The outcome of outpatient neurologic consultations has not been previously evaluated. There is also no data regarding patients' perceptions of outpatient neurologic consultations. In this study, we assessed the physician's evaluations of the outcome and utility of neurologic consultations by reviewing office records of 108 patients referred for consultation to a secondary level neurology clinic. Predefined criteria were used to determine diagnosis and treatment changes resulting from the consultation and the usefulness of the consultation. Outcome was defined as “resolved/improved”, “unchanged”, or “worse”. The patients' perceptions of the usefulness of the neurologic consultations were assessed by a questionnaire survey. The questionnaire evaluated patients' perceptions of diagnosis and treatment changes, outcome and usefulness of the consultation. The physician's evaluation was compared to the patients' perceptions. Neurologic consultations resulted in diagnosis changes in 62% and treatment changes in 85%. Either diagnosis or treatment changed in 92% of consultations, which were regarded as “useful”. Seventy-four percent of patients concurred with the physician's evaluation of outcome and 96% concurred that the consultation was useful. Although small, this study found that outpatient neurologic consultations result in diagnosis and treatment changes in a substantial proportion of patients.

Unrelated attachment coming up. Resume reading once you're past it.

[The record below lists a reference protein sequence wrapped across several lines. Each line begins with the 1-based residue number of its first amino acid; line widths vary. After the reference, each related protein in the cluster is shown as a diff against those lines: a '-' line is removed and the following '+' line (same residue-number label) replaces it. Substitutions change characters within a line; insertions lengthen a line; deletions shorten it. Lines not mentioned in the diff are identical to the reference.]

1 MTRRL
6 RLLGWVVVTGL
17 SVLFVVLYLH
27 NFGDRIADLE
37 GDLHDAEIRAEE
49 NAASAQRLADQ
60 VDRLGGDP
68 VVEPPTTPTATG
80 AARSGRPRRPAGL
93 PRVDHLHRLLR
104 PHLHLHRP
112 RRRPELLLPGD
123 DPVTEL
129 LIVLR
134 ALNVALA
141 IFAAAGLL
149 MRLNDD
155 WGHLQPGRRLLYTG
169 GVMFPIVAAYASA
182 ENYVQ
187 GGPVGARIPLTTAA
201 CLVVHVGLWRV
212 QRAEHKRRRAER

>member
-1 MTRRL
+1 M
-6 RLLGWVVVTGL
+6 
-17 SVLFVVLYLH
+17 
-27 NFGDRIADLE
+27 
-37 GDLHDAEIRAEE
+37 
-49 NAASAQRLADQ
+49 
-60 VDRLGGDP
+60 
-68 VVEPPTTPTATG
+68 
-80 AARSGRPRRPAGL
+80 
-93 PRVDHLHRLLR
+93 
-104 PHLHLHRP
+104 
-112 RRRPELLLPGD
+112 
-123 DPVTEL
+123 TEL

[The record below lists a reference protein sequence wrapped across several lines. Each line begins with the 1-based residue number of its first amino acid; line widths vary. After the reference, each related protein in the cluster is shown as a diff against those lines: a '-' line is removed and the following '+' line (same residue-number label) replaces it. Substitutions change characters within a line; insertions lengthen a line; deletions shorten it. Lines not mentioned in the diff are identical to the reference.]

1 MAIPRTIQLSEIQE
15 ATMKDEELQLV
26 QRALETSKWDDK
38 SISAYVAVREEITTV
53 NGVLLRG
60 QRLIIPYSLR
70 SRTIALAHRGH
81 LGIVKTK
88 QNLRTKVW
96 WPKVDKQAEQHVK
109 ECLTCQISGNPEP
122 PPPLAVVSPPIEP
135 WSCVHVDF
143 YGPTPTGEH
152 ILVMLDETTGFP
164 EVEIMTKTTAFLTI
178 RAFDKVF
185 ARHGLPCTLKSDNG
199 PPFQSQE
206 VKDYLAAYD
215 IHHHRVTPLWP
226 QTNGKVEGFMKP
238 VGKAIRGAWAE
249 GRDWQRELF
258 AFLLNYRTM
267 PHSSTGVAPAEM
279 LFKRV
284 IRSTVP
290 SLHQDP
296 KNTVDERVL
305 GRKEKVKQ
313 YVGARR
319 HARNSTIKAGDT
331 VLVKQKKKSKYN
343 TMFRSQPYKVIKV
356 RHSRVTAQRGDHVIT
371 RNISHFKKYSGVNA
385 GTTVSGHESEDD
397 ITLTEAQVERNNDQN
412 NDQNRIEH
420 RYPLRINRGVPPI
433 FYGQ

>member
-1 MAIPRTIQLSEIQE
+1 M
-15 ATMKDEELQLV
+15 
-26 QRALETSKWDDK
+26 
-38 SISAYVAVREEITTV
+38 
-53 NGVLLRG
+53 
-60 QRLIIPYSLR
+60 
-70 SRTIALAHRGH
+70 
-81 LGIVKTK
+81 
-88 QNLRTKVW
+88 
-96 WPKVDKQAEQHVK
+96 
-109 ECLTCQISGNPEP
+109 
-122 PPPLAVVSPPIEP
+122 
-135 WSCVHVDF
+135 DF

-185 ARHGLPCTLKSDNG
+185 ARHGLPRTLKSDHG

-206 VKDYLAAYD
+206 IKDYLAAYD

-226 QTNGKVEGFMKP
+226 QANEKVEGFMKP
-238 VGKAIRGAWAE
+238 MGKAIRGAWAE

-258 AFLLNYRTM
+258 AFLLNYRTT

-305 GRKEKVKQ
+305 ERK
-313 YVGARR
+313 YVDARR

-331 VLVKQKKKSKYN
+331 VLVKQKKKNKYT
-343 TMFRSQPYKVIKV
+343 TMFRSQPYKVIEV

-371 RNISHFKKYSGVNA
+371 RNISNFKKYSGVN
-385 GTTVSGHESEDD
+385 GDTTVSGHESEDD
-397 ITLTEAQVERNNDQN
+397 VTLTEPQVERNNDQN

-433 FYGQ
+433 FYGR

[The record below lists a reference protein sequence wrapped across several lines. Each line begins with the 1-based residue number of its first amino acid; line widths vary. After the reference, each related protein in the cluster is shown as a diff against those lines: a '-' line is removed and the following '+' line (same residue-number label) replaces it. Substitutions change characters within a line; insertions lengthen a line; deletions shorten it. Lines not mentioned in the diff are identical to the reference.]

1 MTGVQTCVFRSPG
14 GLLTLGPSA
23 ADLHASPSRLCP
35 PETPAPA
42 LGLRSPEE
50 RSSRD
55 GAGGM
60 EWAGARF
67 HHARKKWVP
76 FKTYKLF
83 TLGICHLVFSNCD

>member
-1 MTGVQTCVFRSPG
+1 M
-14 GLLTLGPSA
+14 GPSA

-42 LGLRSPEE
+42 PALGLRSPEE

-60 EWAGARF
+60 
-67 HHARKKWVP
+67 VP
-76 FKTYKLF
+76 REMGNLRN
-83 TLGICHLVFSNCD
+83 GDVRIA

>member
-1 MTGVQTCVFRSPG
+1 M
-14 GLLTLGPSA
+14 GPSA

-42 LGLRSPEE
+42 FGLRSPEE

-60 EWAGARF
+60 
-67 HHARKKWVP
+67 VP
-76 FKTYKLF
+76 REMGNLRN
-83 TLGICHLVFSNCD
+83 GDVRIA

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Accepted: September 19, 2008
Received in revised form: August 28, 2008
Received: May 23, 2008
☆Presented at the Annual Meeting, American Academy of Neurology, San Diego, CA April 2006 (Neurology 2006;66(5)Suppl.2:A231-232).
☆☆Disclosures: The authors report no conflicts of interest.
© 2008 Elsevier B.V. Published by Elsevier Inc. All rights reserved.